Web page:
Jesus illustrates the four characteristics of the person with the submissive mind. In Part 1, we saw the first two traits. Now, we will look at the last two virtues of the person with the submissive mind.
He Sacrifices (2:8)
Being found in appearance as a man, He humbled Himself by becoming obedient to the point of death, even death on a cross.
Many people are willing to serve others if it does not cost them anything, but if there is a price to pay, they suddenly lose interest. Jesus “became obedient to death, even death on a cross.” His was not the death of a martyr, but the death of a Savior. He willingly laid down His life for the sins of the world.
Ministry that costs nothing accomplishes nothing. If there is to be any blessing, there must be some “bleeding.” At a religious festival in Brazil, a missionary was going from booth to booth, examining the goods. He saw a sign above one booth: “Cheap Crosses.” He thought to himself, “That’s what many Christians are looking for these days—cheap crosses. My Lord’s cross was not cheap. Why should mine be?”
The person with the submissive mind does not avoid sacrifice. He lives for the glory of God and the good of others; and if paying a price will honor Christ and help others, he is willing to do it. This was Paul’s attitude (Phil. 2:17), Timothy’s (Phil. 2:20), and also Epaphroditus’ (Phil. 2:30). Sacrifice and service go together if service is to be true Christian ministry.
A church council was planning the annual “Youth Sunday” program and one of the members suggested the teenagers serve as ushers, lead in prayer, and bring special music. One of the teens stood up and said, “Quite frankly, we’re tired of being asked to do little things. We’d like to do something difficult this year, and maybe keep it going all year long. The youth have talked and prayed about this, and we’d like to work with our trustees in remodeling that basement room so it can be used for a classroom. And we’d like to start visiting our elderly members each week and taking them recordings of the services. We’d also like to have a weekly witness on Sunday afternoons in the park.”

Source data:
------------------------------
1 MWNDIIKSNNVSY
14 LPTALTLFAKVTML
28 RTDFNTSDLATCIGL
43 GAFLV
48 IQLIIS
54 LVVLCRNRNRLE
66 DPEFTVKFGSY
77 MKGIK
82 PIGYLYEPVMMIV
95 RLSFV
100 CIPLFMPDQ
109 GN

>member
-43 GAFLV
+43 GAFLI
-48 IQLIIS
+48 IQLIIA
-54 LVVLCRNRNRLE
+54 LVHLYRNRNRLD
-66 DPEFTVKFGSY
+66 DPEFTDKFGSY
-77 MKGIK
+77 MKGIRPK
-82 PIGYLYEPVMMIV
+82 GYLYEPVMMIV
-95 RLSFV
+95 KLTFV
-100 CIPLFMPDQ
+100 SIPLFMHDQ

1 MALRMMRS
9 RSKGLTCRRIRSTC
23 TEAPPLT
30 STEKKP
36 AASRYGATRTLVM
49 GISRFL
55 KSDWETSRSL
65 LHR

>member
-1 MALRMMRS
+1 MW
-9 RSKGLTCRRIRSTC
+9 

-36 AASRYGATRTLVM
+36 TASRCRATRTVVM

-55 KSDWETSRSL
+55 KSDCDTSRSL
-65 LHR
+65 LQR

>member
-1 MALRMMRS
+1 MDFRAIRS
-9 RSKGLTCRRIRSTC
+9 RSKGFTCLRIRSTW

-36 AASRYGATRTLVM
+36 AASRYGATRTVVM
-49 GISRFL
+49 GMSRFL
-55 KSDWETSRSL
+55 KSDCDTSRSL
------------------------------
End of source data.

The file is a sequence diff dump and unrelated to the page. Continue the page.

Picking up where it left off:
He sat down and the new youth pastor smiled to himself. He had privately challenged the teens to do something that would cost them—and they enthusiastically responded to the challenge. He knew that sacrifice is necessary if there is going to be true growth and ministry.
The test of the submissive mind is not just how much we are willing to take in terms of suffering, but how much we are willing to give in terms of sacrifice. One pastor complained that his men were changing the words of the hymn from “Take my life and let it be” to “Take my wife and let me be!” They were willing for others to make the sacrifices, but they were unwilling to sacrifice for others.
It is one of the paradoxes of the Christian life that the more we give, the more we receive; the more we sacrifice, the more God blesses. This is why the submissive mind leads to joy; it makes us more like Christ. This means sharing His joy as we also share in His sufferings. Of course, when love is the motive (2:1), sacrifice is never measured or mentioned. The person who constantly talks about his sacrifices does not have the submissive mind.